NEW: Little Rock, 1925-2021

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Andrew T.
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Re: NEW: Little Rock, 1925-2021

Post by Andrew T. »

National's tenure in the market was brief, but they left quite the relic behind: A store with a pylon, gable roof, and fieldstone exterior that's now a church! The shopping-centre location at 2639 Pike Ave also has a pylon, and it's still in use by its current supermarket tenant, Save-a-Lot.

Safeway left behind quite a physical legacy as well. Combing through the list, I found a 1940s store that's now a tony pizzeria...and another at 316 N Maple that's now nothing in particular.
There's an early-1950s store with ridged brick details at 1012 S Battery St (the pylon has been removed, but the building is otherwise intact)...and another at 2100 Pike Ave!

I found intact Marina stores (1919 W 12th St, 4110 W 12th St, and 901 W 33rd St (in North Little Rock). A circa-1960 gable at 3720 E Broadway. And a decently-intact 1980s store at 8900 Geyser Springs.

But the most interesting artifact might be at 2307 S Arch St: It's a relic with ornate columns and a pitched roof that remind me slightly of Safeway's 1930s Canadian store design. According to the chart, this was originally a Clarence Saunders store. A second ex-Safeway at 1418 Main even has Spanish tile edging...although I'm unclear of the timeframe for this store. The size and styling both look late-1930s to me, but the location isn't listed as a Safeway in the table until 1958.
"The pale pastels which have been featured in most food stores during the past 20 years are no longer in tune with the mood of the 1970s."
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Andrew T.
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Re: NEW: Little Rock, 1925-2021

Post by Andrew T. »

Now, for Kroger:

A long-lived store (listed in the table as operating from 1930-58, or even longer) was located at 2722 S Arch St. The building itself features rather elaborate brickwork and the bas-relief inscription "19 WILD 25." I'd be curious to see if the location is listed under the Wild name in the 1925 directory...though given the lead time required for construction and canvassing, I wouldn't be surprised if it didn't earn a listing until 1927 at earliest.

The store at 3015 W. Markham (a Kroger in 1935, and Black & White in 1940-44) has a similar inscription with the message "19 ALLEN 31."

There's an intact 1940s store with a corner entrance at 1122 W 3rd St. 1815 Wright Ave is a good example of Kroger's early-1950s design, while a store at 824 W Capitol of similar vintage still has the roof-mounted pole for a vertical sign.

In addition to a being the site of a Kroger store, 7501 Baseline is also the location of a perfectly-intact (and run down) 1960s shopping centre.

1100 E Roosevelt Rd is an odd site. A Kroger store has been in operation there from 1965 to the present...but the 1960s store might have been in the building next door to the current one. The current store has a very odd layout in any case, with a narrow frontage and very deep aisles.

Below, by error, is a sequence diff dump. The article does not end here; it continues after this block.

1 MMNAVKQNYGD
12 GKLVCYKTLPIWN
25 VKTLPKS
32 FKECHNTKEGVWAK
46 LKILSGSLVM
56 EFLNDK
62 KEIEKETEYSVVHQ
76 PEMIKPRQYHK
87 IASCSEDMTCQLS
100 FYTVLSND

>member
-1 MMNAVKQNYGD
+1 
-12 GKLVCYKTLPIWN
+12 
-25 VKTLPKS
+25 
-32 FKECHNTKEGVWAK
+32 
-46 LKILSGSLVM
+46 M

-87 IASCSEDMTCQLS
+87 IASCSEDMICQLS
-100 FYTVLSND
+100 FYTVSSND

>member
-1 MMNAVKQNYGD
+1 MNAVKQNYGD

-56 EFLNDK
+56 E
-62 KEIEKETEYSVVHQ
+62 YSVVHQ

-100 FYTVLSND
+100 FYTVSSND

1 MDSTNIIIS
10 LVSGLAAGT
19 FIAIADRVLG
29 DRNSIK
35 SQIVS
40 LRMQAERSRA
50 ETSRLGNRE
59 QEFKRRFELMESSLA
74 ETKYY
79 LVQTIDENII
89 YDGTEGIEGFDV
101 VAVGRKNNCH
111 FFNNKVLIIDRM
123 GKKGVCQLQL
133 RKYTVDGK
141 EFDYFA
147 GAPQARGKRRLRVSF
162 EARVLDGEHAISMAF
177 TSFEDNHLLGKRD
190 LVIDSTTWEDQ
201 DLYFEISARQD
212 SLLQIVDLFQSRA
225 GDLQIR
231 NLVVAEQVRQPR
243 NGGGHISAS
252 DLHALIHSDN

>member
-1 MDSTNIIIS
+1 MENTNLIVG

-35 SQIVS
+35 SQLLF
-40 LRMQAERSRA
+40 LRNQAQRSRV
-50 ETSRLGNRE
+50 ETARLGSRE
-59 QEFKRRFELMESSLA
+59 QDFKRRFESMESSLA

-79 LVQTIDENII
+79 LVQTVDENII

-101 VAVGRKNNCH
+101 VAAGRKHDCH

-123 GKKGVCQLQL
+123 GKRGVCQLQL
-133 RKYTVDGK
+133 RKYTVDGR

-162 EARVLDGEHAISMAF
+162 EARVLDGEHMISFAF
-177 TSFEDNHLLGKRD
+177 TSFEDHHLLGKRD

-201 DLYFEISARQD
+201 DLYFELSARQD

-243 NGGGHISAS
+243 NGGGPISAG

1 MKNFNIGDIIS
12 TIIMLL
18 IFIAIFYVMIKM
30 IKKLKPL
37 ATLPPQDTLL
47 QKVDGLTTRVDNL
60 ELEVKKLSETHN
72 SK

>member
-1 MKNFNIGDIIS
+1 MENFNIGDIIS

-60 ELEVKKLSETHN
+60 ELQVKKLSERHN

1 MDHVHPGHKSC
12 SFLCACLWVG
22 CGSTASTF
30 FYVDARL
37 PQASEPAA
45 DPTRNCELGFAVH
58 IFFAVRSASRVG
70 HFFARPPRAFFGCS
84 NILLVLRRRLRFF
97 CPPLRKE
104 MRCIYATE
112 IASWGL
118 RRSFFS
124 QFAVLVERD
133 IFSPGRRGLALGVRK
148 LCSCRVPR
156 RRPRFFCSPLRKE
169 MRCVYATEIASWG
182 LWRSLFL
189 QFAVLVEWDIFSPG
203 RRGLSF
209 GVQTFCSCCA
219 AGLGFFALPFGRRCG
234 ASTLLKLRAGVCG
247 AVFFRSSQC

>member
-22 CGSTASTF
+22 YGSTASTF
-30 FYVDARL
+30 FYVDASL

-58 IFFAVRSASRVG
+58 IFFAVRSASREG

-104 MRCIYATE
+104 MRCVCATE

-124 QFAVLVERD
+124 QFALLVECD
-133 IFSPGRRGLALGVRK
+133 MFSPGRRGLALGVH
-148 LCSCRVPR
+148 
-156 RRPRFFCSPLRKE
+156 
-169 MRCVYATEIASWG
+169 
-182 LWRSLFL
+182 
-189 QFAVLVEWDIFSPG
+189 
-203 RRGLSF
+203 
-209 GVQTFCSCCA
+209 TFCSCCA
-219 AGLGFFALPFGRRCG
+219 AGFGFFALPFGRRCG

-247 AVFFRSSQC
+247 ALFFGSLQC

6420 Colonel Glenn Rd is a must-see Frankenstein store that's open to this day! Near as I can tell, this was originally a 1970s Superstore that was paired with Wal-Mart and an adjacent drugstore. The facade was surfaced in a rough pebble-like facing rather than the usual dark brown brick used for these stores. In the early 1980s it seems that Kroger annexed the drugstore, and gave the building a Greenhouse facade. (It also was branded as "Kroger Sav-On," at least for a few years.) The greenhouse glass was later covered over, but its form remains today. The store has a cube sign, an 1980s-holdover "Pharmacy" sign, labelscar from a left-offset Kroger sign, and an adjacent shopping centre that retains the characteristic 1970s Superstore column look.

Oddly enough, the pebble-like facing seems to have been standard across the board for all of Little Rock's Superstores...and there are three examples that survive in operation. 8824 Geyer Springs Rd follows suit, with a cube sign to boot. 4401 Camp Robinson Road has pebble facing, a cube sign, a strange tacked-on interpretation of a Greenhouse facade, and an 1980s "Pharmacy" sign in red-on-white. All of these are excellent relics, with interesting combinations of elements from different eras.

It's too bad that the store at 315 N Shackleford Rd closed around 2014 and had a facadectomy five years later; it was a well-preserved Greenhouse until then.

I think this might also be the first city I've looked at in depth where both Safeway Marinas and Kroger Superstores co-existed.
"The pale pastels which have been featured in most food stores during the past 20 years are no longer in tune with the mood of the 1970s."
Andrew Turnbull
Steve Landry
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Re: NEW: Little Rock, 1925-2021

Post by Steve Landry »

Love all your work!!!

:-)
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rich
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Re: NEW: Little Rock, 1925-2021

Post by rich »

The Nationals were part of their Memphis division which ran ‘55-‘67. They also had stores in Nashville. The Division began with an acquisition in Memphis, followed by another one in Nashville. It looks like the Little Rock stores wer new builds during the early years. I came across an old govt report that documented that they consistently lost money and tried to underprice in this division without success, relying on income from several high profit divisions, Denver being one that I recall.
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